The National Rifle Association chief executive, Wayne LaPierre, urged lawmakers to look at privacy laws "that needlessly prevent mental-health records from being included in the National Instant Check System." But he disagreed with expanding background checks to gun shows, saying that "you're never going to get criminals to go through universal background checks." [The Wall Street Journal, 1/30/13]
Chicago Tribune Reported On Heated Background Check Exchange Involving Sen. Leahy Without Noting NRA Flip-Flop. The January 30 article noted that Sen. Leahy told LaPierre that "I'm not trying to play games here" while seeking an answer to his question concerning expanded background checks:
Sen. Patrick Leahy (D-Vt.), chairman of the committee, engaged in a heated exchange with LaPierre, pressing the NRA leader on his opposition to background checks at gun shows, which currently are subjected to minimal federal regulations.
"Please, Mr. LaPierre, I'm not trying to play games here," Leahy said curtly following an answer he regarded as insufficient, prompting LaPierre to clearly state his opposition to the background checks.
"It does not make sense to extend the law to hobbyists and private sellers," LaPierre said, claiming that "the law right now is a failure," and any background check extensions will be ineffectual due to improper enforcement by federal prosecutors. [Chicago Tribune, 1/30/13]
LA Times Discusses NRA Opposition To Expanded Background Checks Without Noting Gun Organization's Changing Position. From a January 30 article:
Sen. Charles E. Schumer (D-N.Y.), who is crafting a background checks bill, announced at the hearing that he was "having productive conversations with colleagues on both sides of the aisle, including a good number with high NRA ratings."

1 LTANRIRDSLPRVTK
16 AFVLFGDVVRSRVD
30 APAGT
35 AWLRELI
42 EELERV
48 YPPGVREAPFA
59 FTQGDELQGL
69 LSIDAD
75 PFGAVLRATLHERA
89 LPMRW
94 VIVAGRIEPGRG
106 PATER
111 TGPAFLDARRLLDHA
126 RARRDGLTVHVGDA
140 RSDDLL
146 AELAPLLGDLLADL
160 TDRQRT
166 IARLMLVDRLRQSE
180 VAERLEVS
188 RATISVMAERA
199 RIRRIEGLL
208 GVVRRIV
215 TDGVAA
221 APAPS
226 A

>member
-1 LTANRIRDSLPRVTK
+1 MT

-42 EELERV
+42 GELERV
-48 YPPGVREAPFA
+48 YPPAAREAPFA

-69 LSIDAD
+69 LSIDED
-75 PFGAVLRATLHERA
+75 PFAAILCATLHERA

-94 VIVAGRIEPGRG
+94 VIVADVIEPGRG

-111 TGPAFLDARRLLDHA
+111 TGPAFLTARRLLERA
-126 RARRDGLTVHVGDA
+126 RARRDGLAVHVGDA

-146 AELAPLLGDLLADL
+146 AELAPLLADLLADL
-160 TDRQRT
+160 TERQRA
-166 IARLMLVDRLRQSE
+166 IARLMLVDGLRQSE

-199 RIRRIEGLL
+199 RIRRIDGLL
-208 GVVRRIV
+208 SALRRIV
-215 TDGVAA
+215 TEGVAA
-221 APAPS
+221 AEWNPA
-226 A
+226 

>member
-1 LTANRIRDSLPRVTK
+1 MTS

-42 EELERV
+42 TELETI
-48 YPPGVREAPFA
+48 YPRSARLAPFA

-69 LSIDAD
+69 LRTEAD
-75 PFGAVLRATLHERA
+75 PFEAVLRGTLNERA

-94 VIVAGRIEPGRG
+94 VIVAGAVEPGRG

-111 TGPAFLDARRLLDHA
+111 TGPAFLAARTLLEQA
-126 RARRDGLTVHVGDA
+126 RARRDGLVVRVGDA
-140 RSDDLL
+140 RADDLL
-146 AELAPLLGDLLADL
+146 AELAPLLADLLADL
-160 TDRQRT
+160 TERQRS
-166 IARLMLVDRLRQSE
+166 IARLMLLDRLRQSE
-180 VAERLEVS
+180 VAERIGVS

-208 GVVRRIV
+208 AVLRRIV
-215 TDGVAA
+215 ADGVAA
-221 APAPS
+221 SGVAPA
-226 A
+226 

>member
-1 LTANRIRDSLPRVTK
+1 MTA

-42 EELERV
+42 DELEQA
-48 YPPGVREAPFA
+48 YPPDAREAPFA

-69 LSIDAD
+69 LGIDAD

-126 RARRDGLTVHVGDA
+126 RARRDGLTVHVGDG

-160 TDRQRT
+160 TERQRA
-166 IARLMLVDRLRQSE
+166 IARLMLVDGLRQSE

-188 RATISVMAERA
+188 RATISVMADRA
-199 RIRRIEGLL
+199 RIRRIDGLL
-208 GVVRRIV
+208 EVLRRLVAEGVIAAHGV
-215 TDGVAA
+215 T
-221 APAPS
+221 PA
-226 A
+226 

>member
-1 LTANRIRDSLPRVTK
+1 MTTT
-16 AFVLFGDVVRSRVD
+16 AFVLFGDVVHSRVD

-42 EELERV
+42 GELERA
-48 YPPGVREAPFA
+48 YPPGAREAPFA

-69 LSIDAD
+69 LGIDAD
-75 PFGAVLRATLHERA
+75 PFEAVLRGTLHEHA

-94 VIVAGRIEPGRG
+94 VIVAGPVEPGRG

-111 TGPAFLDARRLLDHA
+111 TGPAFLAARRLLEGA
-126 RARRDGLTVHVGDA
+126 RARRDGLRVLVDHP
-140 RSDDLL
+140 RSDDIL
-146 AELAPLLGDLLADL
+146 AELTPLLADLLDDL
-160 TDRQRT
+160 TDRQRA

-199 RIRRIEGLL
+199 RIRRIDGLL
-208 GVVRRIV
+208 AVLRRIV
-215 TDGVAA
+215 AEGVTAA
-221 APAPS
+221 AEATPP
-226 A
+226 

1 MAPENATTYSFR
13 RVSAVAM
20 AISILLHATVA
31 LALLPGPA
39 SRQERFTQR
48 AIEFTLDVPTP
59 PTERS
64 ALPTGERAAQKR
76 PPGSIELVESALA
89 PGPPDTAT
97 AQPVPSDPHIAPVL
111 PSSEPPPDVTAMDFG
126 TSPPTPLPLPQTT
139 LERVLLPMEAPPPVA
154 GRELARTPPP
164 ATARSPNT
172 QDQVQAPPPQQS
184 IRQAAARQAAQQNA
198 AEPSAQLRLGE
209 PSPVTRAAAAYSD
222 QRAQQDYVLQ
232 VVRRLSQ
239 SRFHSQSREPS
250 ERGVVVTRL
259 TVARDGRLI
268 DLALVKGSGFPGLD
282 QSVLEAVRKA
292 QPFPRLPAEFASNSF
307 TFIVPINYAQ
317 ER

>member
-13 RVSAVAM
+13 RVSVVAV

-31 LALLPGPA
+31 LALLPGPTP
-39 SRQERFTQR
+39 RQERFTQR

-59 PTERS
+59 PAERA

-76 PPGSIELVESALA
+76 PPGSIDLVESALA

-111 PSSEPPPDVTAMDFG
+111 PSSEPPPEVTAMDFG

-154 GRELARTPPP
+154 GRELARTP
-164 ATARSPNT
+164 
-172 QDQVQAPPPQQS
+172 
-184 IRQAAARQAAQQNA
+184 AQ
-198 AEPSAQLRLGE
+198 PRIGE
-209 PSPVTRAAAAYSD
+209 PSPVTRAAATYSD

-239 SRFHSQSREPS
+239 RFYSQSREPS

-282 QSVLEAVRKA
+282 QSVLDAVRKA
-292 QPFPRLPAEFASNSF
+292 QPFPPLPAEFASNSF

That agreement does not extend to the NRA itself, as LaPierre made clear.
"Law-abiding gun owners will not accept blame for the acts of violent or deranged criminals," he said.
Later, he specifically rejected the idea of universal background checks for gun purchases. "My problem with background checks is you're never going to get criminals to go through universal background checks," he said, prompting a heated exchange with Illinois Sen. Richard J. Durbin. [Los Angeles Times, 1/30/13]
The Washington Post And USA Today Report On NRA Flip-Flop
Washington Post: Leahy Challenged LaPierre With Past Support For Background Checks. From a January 30 article:
[Former House member Gabrielle Giffords' husband Mark] Kelly and several Democrats on the committee advocated expanding background checks so that they cover all gun purchases. But the NRA's LaPierre said such a strategy would accomplish little.
"So, we're going to make all those law-abiding people go through the system, and then we aren't going to prosecute any of the bad guys if they do catch one. And it -- none of it makes any sense in the real world," he said.
At that point, Leahy cut LaPierre off, because the time for that period of questioning had expired. The next senator up was Richard J. Durbin (D-Ill.), who challenged LaPierre.
"Mr. LaPierre, that's the point. The criminals won't go to purchase the guns because there will be a background check," Durbin said. "We'll stop them from the original purchase. You miss that point completely."
At another point, Leahy noted that LaPierre had supported universal background checks when he testified at a similar House hearing in 1999. [The Washington Post, 1/30/13]
USA Today: NRA Position On Background Checks "Appeared To Be A Reversal Of LaPierre's 1999 Testimony On The Issue." From a January 30 article:
National Rifle Association Executive Vice President Wayne LaPierre criticized universal background checks, saying they would be as ineffective as current laws are today.
The statement appeared to be a reversal of LaPierre's 1999 testimony on the issue to the House Judiciary Committee, during which he said, "We think it's reasonable to provide mandatory instant criminal background checks for every sale at every gun show. No loopholes anywhere for anyone."
When pressed on the change by Leahy during the Wednesday hearing, LaPierre said, "Senator, I do not believe the way the law is working now, unfortunately, that it does any good to extend the law to private sales between hobbyists and collectors." [USA Today, 1/30/13]